neonlightsxo said: "I said they were GOING FOR. As in on the resale market. I'm not an idiot, but thank you."
LOL I misunderstood you, sorry.
It probably really would cut down on scalpers if rear mezzanine was $500, though.
NJ_BroadwayGirl said: "I'm curious about Ticketmaster's contract and wonder if it would be feasible for the Hamilton producers to demand that the resale feature be turned off. I guess they probably don't care though because the tickets are being sold and they are getting theirs. It doesn't really matter if it reflects poorly on the show. Hey, I answered my own question!"
It doesn't reflect poorly on the show either way, but if the tickets weren't resold on Ticketmaster's website, they could be resold on StubHub, eBay, craigslist, etc. So, that really isn't a solution, just moving the target...
Prices were a bit of a shock to the system, especially at 2.00am and converting to Aussie Dollars, but I have 2nd Row Centre Front Mezzanine tickets for Thanksgiving week, so I'm happy
haterobics said: "NJ_BroadwayGirl said: "It doesn't reflect poorly on the show either way, but if the tickets weren't resold on Ticketmaster's website, they could be resold on StubHub, eBay, craigslist, etc. So, that really isn't a solution, just moving the target.."
Very true. But the Hamilton producers don't have contracts with StubHub, eBay, Craigslist. The Tickermaster site is essentially endorsed scalping.
My query is - is ticketmaster successfully combatting scalper robot purchase? If so, then we can't complain about access because everyone has the same shot at buying tickets (pricing structure aside) when they go on sale. If not, it's just like every concert or big event out there where the consumer doesn't have a fair shot.
except that you have no clue if the producers are potentially receiving a small percentage of the fees and profits netted by TM in the resale market, which would change everything because they're winning twice: when they sell the ticket and when the ticket is resold.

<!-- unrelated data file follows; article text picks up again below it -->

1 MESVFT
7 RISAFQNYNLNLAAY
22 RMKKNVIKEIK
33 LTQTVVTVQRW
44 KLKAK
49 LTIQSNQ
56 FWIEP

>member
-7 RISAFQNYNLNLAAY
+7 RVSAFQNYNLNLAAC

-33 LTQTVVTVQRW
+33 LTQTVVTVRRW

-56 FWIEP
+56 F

JM226 said: "except that you have no clue if the producers are potentially receiving a small percentage of the fees and profits netted by TM in the resale market, which would change everything because they're winning twice: when they sell the ticket and when the ticket is resold. "
True and I brought that up earlier in the thread. I have heard rumblings that the show does get money back on resales because the Ticketmaster fees are quite high on those - much higher than the original ticket sale.
Theatre producers aren't philanthropists and most of the time they lose money mounting shows. While it is frustrating to see increases, I hope this leads to more productions being mounted and a long life for this show once the frenzy is over.
It reminds me of something that was said in the "Why Didn't It Run" panel at BwayCon, when ticket prizing came up. Prizes are going to go up as long as people pay them.
But what worries me is that now other producers will see that it's totally possible to jack up prices that much and it will just fuel the upwards trend. And eventually this will compromise accessibility. They are always talking about how to bring new and diverse audiences to Broadway. Prices like that though certainly won't do it, and if this was also brought up in the panel. If someone who's not a big theater goes hears only about one show these days, Hamilton, and thinks about buying a ticket, and sees those prices, they will likely think that tickets are that high for all shows.
So yay for the producers making money, and having more money to invest in new shows because of it, but some other considerations should go into the pricing as well, like keeping it accessible (that's why most shows have rear mezz/balcony tickets for $40-60) to everybody, and how it will reflect on Broadway, esp with a show that has so much exposure.